N95 masks, which have been a product hospitals in the United States have had to buy in bulk and wholesale during the last 10 months, are one of the main sources of protection in healthcare settings, along with face shields, disposable face masks, and other medical supplies.
With a popular COVID-19 symptom being loss of smell, could N95 masks restrict this sense in people? Let’s see what the studies show.
What are N95 masks?
N95 masks or N95 respirators are currently being used as the best face mask for virus protection in healthcare settings. They have a set of antiviral filtering properties that make them more effective for protection against COVID-19 or the flu than the usual face masks used in these centers, which are surgical masks.
Respirators are a specific type of face mask that filter out small particles that are not safe to be inhaled by a person. These particles, known as respiratory hazards, could potentially cause very serious health conditions in workers of certain filed, and respirators are required to protect these workers
N95 respirators in particular are made to filter out airborne particles, which are those with a size of 0.3 micrometers, that don’t contain oil, and they do so with an efficacy of 95%. This way, they’re effective for the protection of a wide variety of particles, like dust, smoke, pollen, and some bioaerosols.
Some of the most used models are 3M N95 masks, like the 3M 8511, 3M 8210, and 3M 1860. KN95 masks, usually thought to be a type of N95 mask, is a different type of respirator approved under a different set of standards. N95 masks are approved by an entity called NIOSH in the USA.
Does N95 masks restrict your sense of smell?
Since one of the most common symptoms of COVID-19 is the loss of smell, this question is of great relevance and importance. Currently, 5 to 85% of patients with this disease are reported to experience this symptom. For this reason, the correct assessment of olfaction is very important to screen out and isolate seemingly asymptomatic patients and prevent further transmission.
As one study explains, a subjective report of loss of smell is biased, so psychophysical measurements can provide quantitative criteria for the diagnosis of an olfactory deficit. But, since the coronavirus is spread through the respiratory droplets released by the mouth and nose, the evaluator must be protected and the patient should wear a mask.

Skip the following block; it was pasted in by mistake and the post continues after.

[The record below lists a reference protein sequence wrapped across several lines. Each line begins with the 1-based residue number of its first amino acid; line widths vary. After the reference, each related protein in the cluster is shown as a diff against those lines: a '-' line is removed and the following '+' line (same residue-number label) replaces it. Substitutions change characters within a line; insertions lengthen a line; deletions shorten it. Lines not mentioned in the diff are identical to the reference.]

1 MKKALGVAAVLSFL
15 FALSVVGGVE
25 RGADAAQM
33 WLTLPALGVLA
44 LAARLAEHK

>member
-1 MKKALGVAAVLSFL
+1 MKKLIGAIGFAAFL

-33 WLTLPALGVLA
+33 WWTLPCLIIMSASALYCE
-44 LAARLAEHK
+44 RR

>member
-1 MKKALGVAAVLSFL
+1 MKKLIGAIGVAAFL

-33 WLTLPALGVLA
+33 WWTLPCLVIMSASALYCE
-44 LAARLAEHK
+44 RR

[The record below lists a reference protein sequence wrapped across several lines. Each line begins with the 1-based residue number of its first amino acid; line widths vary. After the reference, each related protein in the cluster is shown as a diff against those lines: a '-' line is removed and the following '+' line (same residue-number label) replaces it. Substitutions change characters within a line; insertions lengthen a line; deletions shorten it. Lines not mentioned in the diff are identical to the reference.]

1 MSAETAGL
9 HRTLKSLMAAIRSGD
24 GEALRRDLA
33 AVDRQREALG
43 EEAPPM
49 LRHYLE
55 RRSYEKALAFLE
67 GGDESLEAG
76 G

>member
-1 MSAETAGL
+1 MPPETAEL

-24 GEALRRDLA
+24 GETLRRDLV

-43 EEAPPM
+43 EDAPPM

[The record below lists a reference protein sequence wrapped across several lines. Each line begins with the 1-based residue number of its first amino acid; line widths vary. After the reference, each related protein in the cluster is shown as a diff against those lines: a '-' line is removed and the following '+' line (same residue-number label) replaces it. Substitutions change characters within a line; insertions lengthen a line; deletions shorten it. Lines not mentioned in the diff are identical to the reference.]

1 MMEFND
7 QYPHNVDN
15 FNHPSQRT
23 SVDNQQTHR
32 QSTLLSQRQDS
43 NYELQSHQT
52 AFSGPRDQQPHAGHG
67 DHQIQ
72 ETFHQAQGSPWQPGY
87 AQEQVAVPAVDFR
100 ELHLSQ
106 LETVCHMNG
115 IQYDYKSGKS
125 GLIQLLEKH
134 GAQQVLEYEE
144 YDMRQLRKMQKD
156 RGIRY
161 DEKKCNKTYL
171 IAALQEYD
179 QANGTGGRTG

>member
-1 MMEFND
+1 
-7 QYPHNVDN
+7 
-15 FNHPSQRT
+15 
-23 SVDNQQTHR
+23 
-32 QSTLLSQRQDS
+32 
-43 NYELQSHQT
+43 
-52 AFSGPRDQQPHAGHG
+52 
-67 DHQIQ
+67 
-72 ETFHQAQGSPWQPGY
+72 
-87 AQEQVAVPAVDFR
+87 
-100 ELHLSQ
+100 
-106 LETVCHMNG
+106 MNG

However, whether or not the different types of face masks can affect the results of these tests is unknown. The study was performed on 20 people with an age of around 27 years old, equally distributed between males and females, as well as 10 people with some form of olfactory deficit with an age of around 56 years old distributed with 3 males and 7 females.
They compared both odor sensitivity and identification using a Sniffin’ Sticks test with and without surgical masks and N95 respirators. These tests are based on smelling a felt-tip pen with an odor.
In the experiment with the surgical masks, the people were put through two identification tests and two sensitivity tests, one with the mask and one without the mask. Then, they were equally and randomly divided into two groups where they had to go through a test with a mask. After the tests, they had a five minute break where they verbally rated the intensity of the odor on a scale of 0 to 10. The experiment was the same with N95 masks.
With N95 masks, the decrease in odor perception was strong, and none of the patients could finish the odor sensitivity and identification assessment with the N95 mask on. Many of them reported that only one-third of the felt-tip pens with an odor could be perceived. None of them could perceive the odor with the highest concentration.
This suggests and led them to conclude that N95 masks could represent a strong odor barrier, since few odor molecules could pass through the mask and reach the olfactory receptors. They also concluded that N95 masks impair olfaction to some degree, and could serve as a model for anosmia (loss of smell completely) in other experiments, while surgical masks only reduced olfaction partially, could be used as a model for hyposmia (reduced sense of smell).
This study also led them to conclude wearing both of these masks could affect or even prevent the detection of this common COVID-19 symptom. Their final conclusion is that odor identification is possible with face masks on, but the sensitivity test would have to be adjusted.
In a different publication, the detection of odors with N95 masks was analyzed. They explain that N95 respirators protect against airborne particles. Fit tests are performed on employees that require these respirators for protection, and they can be either qualitative or quantitative. The qualitative fit tests sometimes are based on the olfaction of a certain odor, where they usually use chemicals like saccharin or Bitrex.
Our olfactory receptors detect molecules, for example, like sulfur, which has a molecule diameter of around 0.0004 micrometers, which would allow them to pass through N95 masks. Smoke particles, on the other hand, are typically larger and would be filtered by the mask. So, whether or not a person can smell something would be based on the diameter of the molecule producing the smell.
N95 masks are currently being reserved for frontline workers. A person in a high risk environment uses this mask for protection since reusable cloth masks won’t be enough. However, for both adults and kids, cloth masks are the recommended choice for daily activities along with social distance. Different designs and sizes can be found for sale online.